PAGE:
All state laws require a corporation to have a board of directors that is elected by the shareholders. This is a form of centralized management. Although an LLC, or limited liability company, shares some characteristics with a corporation, the requirement for a board of directors is not one of them. However, most state laws regarding an LLC's management structure are flexible enough that an LLC could have a board of directors if LLC members so choose.
State LLC laws refer to the owners of an LLC as members. An LLC can generally be formed with only a single member or have an unlimited number of members. Unless otherwise specified, the default provisions of state LLC laws typically vest management authority in all members in a percentage equal to the members' capital contributions to the LLC.
If LLC members choose not accept the default management provisions of the state's LLC law, the members can designate one or more managers with the authority to act on behalf of the LLC and run its day-to-day operations. In most states, the document filed to create the LLC, typically called the certificate of organization or articles of organization, requires that the LLC organizer specify whether the LLC will be managed by all members or by a designated manager. A manager does not have to be an LLC member.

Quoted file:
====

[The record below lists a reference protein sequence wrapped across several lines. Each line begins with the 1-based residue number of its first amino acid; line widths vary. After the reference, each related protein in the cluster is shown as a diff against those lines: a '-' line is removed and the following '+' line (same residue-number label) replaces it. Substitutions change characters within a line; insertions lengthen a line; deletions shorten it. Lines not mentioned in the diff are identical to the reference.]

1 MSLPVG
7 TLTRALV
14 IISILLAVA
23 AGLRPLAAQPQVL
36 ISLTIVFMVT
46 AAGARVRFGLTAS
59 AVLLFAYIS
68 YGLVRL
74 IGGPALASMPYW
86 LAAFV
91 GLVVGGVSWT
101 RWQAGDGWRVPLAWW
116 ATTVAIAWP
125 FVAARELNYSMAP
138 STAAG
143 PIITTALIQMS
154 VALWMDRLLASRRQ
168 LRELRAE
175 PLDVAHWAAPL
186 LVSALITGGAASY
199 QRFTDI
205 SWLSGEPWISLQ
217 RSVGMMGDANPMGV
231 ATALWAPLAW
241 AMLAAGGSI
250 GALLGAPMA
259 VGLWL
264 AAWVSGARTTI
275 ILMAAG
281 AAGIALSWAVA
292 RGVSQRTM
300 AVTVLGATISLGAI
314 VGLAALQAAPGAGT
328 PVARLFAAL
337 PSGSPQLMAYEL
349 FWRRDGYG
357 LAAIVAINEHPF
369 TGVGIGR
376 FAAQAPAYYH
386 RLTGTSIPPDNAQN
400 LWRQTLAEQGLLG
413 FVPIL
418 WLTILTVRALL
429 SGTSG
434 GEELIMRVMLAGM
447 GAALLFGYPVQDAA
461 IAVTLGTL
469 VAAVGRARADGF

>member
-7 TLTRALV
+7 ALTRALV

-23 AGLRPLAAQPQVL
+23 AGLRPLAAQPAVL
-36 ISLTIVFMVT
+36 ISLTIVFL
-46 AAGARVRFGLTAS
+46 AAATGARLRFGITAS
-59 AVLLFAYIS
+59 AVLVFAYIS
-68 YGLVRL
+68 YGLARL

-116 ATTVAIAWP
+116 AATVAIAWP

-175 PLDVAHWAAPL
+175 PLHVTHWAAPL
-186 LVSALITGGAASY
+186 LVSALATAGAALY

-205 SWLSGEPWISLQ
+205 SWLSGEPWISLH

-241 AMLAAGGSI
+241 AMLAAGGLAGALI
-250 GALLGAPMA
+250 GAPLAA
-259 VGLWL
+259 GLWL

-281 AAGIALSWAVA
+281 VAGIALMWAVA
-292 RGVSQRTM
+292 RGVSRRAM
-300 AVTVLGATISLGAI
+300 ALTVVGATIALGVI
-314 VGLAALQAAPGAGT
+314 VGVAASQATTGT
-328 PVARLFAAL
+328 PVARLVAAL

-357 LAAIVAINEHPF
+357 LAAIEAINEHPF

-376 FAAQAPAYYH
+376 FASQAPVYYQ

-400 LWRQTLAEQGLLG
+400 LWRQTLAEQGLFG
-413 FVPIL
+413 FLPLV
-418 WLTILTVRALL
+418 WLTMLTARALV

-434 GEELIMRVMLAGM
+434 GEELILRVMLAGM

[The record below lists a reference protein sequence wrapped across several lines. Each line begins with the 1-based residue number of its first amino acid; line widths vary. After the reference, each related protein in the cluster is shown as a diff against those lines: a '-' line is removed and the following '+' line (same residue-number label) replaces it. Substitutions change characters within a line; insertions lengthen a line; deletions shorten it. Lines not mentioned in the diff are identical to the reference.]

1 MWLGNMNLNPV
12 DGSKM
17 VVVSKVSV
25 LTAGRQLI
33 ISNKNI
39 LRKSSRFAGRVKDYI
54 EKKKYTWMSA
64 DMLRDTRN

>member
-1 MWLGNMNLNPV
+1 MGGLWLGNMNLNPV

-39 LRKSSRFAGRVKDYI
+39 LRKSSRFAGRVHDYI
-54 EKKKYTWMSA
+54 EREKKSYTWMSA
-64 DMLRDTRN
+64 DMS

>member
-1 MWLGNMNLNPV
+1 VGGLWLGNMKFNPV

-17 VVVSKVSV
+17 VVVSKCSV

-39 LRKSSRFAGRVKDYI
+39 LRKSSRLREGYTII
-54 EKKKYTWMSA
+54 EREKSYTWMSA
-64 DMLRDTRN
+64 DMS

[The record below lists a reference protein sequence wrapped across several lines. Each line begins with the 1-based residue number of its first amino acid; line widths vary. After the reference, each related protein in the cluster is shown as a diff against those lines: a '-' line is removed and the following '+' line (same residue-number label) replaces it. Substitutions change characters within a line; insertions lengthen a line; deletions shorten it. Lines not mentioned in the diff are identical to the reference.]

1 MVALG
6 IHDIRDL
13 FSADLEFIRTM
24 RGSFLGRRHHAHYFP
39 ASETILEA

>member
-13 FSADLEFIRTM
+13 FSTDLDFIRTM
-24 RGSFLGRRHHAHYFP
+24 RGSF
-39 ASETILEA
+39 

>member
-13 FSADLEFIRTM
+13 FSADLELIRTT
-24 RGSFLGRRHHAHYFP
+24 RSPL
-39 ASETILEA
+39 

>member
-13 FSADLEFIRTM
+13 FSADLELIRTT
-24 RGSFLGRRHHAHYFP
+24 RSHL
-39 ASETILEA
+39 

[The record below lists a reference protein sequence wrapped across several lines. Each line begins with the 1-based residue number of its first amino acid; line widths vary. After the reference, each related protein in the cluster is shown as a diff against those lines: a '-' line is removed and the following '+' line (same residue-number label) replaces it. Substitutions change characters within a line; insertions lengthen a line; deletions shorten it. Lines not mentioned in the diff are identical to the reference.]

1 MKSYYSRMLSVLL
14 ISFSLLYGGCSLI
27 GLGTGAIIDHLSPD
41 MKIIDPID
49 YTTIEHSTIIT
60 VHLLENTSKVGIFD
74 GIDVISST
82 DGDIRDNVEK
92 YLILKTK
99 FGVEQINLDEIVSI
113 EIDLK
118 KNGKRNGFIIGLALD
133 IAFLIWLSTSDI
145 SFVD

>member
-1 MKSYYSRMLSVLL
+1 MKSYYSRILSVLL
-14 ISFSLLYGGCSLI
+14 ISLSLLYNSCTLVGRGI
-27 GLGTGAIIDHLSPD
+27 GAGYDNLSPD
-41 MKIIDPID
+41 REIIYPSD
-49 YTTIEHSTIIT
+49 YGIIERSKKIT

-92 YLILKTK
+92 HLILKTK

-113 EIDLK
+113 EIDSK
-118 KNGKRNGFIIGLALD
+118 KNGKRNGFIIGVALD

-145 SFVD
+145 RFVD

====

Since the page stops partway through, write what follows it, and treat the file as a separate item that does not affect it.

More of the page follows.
Read More: Can I Change an LLC From Members to Managers?
Delegation of Authority
The flexibility provided in state LLC laws gives the designated manager or member-managers the authority to delegate responsibility, whether it is for day-to-day operations or a special project. In these situations, an LLC's management structure may begin to resemble that of a corporation by using titles such as vice-president or treasurer. If a group of company personnel are formed for a special project, this may be designated as a board or committee.
Although as of December 2010 only two states -- Missouri and New York -- require an LLC to have a written operating agreement, an LLC with multiple members that designates a manager or managers should consider having an operating agreement that clearly specifies the LLC's management structure. This can be important for several reasons. For example, a lender or government agency may require proof of authority to act on the LLC's behalf. Also, the operating agreement can be used to specify a plan of succession in the event that the manager is unable to carry out his duties.
Joe Stone is a freelance writer in California who has been writing professionally since 2005. His articles have been published on LIVESTRONG.COM, SFgate.com and Chron.com. He also has experience in background investigations and spent almost two decades in legal practice. Stone received his law degree from Southwestern University School of Law and a Bachelor of Arts in philosophy from California State University, Los Angeles.